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Guilty: Eleven months after George Floyd, an unarmed Black man, died under the knee of Derek Chauvin, a white police officer, on a Minneapolis street corner, we finally have a verdict in the murder trial. On Tuesday, a jury found Chauvin guilty of all three charges: second- and third-degree murder, as well as second-degree manslaughter. The verdict was celebrated by advocates for racial justice and police reform. Last summer, video footage of Floyd suffocating to death as he cried out "I can't breathe" galvanized anti-racism protests across America (some of which turned violent) that went global. We're watching to see if the jury's verdict gives fresh impetus to the nationwide movement for police accountability and broader criminal justice reform, both of which have been met with fierce resistance from law-and-order conservatives and police unions. And we'll also be keeping an eye on the sentence, as Chauvin faces up to 75 years in prison for his crimes.

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120,000: Ukraine warns that Russia will soon have as many as 120,000 troops on its eastern border, a larger presence than when Moscow seized Crimea in 2014. Kyiv wants to join NATO to deter the Russian forces from invading the Donbas region, where about half the population are ethnic Russians.

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During a pandemic, the work of reporters around the world is particularly important to ensure transparency about the scope of outbreaks and the measures that governments are taking to contain them. But in many countries, press freedom has been declining since the COVID-19 pandemic began. Press freedom took a bit hit over the past year, as governments across the world doubled down on censoring media that criticized their handling of the pandemic, and locking up reporters for reporting the facts. Reporters Without Borders today published its annual World Press Freedom Index, which takes a microscope to every country, ranking the ability of its media to report freely and independently. Here's a look at how countries' scores have changed over the past year.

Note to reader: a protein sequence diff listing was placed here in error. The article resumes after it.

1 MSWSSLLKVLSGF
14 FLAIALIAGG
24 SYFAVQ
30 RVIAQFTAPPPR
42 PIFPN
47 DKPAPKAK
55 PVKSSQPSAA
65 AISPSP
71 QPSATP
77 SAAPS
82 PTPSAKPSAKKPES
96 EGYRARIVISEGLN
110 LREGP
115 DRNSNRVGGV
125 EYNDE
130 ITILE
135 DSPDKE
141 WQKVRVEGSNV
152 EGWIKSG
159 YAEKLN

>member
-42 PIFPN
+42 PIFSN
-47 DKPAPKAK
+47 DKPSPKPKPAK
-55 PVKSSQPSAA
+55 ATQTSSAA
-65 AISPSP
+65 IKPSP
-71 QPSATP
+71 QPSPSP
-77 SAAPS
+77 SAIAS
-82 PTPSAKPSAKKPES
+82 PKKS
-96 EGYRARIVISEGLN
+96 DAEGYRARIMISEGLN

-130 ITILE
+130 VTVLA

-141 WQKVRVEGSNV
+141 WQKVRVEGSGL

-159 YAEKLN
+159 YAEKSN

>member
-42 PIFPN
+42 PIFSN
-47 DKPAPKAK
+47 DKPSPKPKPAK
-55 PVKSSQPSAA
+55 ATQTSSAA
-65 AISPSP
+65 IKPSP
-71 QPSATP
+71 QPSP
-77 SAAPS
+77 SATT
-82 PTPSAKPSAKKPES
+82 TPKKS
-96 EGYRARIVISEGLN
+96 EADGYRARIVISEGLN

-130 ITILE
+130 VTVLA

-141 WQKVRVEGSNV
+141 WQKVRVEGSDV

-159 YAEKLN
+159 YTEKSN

Ian Bremmer shares his perspective on global politics on World In 60 Seconds (aka Around the World in 180 Seconds) and discusses Xi Jinping's message to the US, Russia's buildup at the Ukraine border, and Cuba's new leader.

What did you make of Xi Jinping's message to the US at China's annual Boao Forum?

Well, he didn't mention the United States directly, but he basically said that we don't accept hegemonic powers, we don't accept people that are setting the rules for other countries. Basically, consistently Xi Jinping saying that the Chinese want to be treated as equals with the United States. They're going to be rule makers for themselves. The Chinese political and economic system, every bit as legitimate as that of the United States. This is going to be a real fight. The American perspective is that the relationship between the two is going to be very competitive, whether it's a happy competition or an unhealthy competition depends on the Chinese. Xi Jinping's perspective is the Americans are not treating the Chinese with due respect. And that's going to play out on security, it's going to play out in climate, on the economy. I mean, you name it.

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One of the world's most famous political dissidents may die in a Russian prison this week.

Alexei Navalny has been on a hunger strike since March 31 over the authorities' refusal to let his own medical team examine him after he developed signs of tuberculosis. Now, one of his aides says Navalny is "close to death."

The fate of Vladimir Putin's most prominent critic — who was poisoned last summer, allegedly by state officials, treated in Germany, and then jailed upon his return to Russia — is being closely watched both inside and outside the country.

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The Biden administration's much ballyhooed Earth Day Summit this week promises to be revealing. We're going to learn a little about what additional action a few dozen of the world's largest emitters are willing to take on climate change, and a lot more about which countries are willing to take such action at the behest of the United States.

Call it a situational assessment of the status of American power just shy of Biden's 100th day in office.